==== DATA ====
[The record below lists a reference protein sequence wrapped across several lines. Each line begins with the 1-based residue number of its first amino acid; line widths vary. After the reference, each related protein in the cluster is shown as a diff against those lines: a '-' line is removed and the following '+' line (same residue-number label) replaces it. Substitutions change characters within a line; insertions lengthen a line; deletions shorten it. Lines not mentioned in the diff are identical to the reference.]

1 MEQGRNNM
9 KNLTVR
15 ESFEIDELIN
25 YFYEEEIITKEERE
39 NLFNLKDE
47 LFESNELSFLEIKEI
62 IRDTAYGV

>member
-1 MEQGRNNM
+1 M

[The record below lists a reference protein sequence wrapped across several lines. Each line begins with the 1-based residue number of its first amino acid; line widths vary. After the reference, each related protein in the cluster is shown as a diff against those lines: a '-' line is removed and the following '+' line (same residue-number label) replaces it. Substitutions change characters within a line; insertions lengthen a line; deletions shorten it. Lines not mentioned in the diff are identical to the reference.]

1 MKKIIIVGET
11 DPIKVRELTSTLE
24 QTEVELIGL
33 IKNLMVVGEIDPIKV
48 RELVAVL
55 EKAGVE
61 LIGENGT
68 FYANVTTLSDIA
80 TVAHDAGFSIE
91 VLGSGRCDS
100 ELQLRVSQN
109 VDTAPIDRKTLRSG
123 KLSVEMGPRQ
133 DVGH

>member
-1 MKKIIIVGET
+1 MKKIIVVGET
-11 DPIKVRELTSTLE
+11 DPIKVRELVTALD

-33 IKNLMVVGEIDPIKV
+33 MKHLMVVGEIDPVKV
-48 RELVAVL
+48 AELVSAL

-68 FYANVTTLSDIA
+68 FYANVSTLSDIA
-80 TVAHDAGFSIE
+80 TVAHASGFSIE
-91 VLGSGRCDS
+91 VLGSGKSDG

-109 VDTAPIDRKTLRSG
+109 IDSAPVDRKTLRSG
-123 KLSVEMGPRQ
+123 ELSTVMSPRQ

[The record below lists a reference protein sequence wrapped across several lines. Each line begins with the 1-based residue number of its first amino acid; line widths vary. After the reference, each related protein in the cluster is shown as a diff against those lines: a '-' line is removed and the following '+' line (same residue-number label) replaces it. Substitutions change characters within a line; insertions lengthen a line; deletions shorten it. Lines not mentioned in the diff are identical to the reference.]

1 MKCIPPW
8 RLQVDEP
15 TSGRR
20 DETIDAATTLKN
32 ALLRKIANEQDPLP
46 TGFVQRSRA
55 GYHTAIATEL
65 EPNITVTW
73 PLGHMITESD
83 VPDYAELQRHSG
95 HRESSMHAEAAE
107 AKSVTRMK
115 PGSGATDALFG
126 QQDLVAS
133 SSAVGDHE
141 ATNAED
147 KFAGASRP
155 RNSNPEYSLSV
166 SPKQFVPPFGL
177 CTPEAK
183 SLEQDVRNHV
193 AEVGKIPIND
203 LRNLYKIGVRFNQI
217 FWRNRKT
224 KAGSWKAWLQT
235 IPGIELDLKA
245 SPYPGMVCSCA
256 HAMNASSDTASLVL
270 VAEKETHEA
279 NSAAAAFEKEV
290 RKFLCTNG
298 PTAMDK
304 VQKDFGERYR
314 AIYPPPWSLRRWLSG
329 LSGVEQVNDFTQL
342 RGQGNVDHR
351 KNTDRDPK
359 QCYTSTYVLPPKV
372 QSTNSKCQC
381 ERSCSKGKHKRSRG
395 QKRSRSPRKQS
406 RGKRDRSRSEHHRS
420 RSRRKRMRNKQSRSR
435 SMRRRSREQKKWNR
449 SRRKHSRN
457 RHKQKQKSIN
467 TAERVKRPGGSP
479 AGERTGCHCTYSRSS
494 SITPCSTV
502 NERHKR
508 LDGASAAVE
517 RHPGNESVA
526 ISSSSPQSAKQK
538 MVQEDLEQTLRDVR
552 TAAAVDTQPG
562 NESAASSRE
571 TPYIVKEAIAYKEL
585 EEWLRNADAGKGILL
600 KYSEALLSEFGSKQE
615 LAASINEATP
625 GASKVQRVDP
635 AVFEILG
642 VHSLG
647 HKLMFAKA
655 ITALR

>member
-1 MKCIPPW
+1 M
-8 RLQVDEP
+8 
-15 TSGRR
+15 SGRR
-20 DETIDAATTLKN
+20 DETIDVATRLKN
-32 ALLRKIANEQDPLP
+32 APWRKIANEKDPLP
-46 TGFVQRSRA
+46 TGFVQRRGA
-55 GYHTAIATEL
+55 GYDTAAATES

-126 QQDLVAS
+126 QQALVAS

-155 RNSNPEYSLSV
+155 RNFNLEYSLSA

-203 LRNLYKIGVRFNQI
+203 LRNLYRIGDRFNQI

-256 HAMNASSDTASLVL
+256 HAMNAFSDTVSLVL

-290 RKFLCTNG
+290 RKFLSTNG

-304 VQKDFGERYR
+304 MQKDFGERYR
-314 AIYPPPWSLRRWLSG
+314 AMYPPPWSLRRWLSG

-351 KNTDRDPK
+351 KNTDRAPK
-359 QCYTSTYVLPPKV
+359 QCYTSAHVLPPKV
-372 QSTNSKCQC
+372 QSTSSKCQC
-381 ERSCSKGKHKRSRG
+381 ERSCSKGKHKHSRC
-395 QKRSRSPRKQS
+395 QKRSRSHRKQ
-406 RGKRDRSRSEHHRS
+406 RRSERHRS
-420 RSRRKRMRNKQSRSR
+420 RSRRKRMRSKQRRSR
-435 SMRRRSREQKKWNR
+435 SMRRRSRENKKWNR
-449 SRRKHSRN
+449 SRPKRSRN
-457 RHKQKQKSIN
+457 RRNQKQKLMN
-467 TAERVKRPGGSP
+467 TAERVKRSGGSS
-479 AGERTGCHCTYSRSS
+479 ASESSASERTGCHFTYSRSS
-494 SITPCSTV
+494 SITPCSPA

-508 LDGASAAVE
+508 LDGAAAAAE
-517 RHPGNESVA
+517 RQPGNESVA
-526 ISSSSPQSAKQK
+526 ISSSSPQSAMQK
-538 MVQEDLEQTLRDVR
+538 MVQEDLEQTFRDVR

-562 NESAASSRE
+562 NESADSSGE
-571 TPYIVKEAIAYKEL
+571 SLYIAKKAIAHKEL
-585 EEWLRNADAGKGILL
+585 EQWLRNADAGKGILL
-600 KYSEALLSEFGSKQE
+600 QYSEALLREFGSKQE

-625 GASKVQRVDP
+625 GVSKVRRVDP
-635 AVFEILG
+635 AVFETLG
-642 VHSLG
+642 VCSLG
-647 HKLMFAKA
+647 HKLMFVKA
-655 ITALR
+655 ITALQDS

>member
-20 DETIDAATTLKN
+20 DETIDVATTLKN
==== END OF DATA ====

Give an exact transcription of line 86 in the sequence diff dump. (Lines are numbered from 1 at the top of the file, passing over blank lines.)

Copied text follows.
381 ERSCSKGKHKRSRG